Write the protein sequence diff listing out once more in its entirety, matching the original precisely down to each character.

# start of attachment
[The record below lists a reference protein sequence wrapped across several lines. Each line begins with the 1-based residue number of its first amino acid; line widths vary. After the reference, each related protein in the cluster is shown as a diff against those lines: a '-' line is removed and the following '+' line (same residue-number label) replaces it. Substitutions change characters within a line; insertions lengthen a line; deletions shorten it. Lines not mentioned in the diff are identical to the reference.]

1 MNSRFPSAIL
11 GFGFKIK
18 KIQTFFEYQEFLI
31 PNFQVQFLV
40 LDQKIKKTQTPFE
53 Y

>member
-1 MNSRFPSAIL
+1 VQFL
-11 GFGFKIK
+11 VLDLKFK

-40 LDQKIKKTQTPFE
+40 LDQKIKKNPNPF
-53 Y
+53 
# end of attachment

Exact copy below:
[The record below lists a reference protein sequence wrapped across several lines. Each line begins with the 1-based residue number of its first amino acid; line widths vary. After the reference, each related protein in the cluster is shown as a diff against those lines: a '-' line is removed and the following '+' line (same residue-number label) replaces it. Substitutions change characters within a line; insertions lengthen a line; deletions shorten it. Lines not mentioned in the diff are identical to the reference.]

1 MNSRFPSAIL
11 GFGFKIK
18 KIQTFFEYQEFLI
31 PNFQVQFLV
40 LDQKIKKTQTPFE
53 Y

>member
-1 MNSRFPSAIL
+1 VQFL
-11 GFGFKIK
+11 VLDLKFK

-40 LDQKIKKTQTPFE
+40 LDQKIKKNPNPF
-53 Y
+53 